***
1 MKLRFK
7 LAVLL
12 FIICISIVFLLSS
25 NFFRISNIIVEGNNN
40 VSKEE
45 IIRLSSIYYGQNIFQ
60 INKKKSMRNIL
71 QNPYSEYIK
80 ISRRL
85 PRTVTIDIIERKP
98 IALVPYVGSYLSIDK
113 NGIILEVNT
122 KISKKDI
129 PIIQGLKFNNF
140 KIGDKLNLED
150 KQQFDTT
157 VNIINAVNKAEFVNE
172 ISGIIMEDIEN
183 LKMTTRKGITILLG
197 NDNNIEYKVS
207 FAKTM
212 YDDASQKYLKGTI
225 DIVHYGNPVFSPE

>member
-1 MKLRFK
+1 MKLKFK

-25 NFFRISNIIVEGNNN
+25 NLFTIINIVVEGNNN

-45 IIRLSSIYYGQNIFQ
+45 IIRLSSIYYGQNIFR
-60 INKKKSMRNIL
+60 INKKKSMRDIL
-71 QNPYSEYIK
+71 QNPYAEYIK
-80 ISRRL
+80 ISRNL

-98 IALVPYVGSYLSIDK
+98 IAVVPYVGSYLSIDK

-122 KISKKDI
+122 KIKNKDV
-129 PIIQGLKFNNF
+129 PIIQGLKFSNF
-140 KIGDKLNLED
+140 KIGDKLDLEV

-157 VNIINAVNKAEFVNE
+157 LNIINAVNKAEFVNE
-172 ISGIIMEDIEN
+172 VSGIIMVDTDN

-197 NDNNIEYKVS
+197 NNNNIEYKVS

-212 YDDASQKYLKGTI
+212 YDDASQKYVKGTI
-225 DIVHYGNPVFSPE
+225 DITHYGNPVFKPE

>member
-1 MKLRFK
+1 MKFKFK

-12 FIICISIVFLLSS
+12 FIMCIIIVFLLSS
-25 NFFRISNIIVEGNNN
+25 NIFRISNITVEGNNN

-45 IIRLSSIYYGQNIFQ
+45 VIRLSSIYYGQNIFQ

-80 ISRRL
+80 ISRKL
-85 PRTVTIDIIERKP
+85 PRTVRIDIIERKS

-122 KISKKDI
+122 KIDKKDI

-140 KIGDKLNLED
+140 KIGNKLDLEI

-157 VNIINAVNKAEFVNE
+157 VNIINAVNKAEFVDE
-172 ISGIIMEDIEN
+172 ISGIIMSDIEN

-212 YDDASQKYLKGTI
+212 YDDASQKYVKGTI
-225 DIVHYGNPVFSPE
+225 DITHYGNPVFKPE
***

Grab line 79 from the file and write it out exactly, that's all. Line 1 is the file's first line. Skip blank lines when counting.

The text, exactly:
+225 DITHYGNPVFKPE